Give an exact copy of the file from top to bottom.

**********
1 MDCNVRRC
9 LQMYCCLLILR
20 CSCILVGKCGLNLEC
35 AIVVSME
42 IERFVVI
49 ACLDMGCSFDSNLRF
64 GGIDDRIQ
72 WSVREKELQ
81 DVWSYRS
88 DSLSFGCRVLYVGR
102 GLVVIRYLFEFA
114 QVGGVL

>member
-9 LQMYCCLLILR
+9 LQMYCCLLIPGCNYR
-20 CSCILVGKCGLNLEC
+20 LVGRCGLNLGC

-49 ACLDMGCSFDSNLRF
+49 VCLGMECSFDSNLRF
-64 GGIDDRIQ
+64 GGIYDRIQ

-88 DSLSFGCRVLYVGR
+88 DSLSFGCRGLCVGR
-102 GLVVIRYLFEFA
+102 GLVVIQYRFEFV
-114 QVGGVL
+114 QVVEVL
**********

1 MDCNVRRC
9 LQMYCCLLILR
20 CSCILVGKCGLNLEC
35 AIVVSME
42 IERFVVI
49 ACLDMGCSFDSNLRF
64 GGIDDRIQ
72 WSVREKELQ
81 DVWSYRS
88 DSLSFGCRVLYVGR
102 GLVVIRYLFEFA
114 QVGGVL

>member
-9 LQMYCCLLILR
+9 LQMYCCLLIPGCNYR
-20 CSCILVGKCGLNLEC
+20 LVGRCGLNLGC

-49 ACLDMGCSFDSNLRF
+49 VCLGMECSFDSNLRF
-64 GGIDDRIQ
+64 GGIYDRIQ

-88 DSLSFGCRVLYVGR
+88 DSLSFGCRGLCVGR
-102 GLVVIRYLFEFA
+102 GLVVIQYRFEFV
-114 QVGGVL
+114 QVVEVL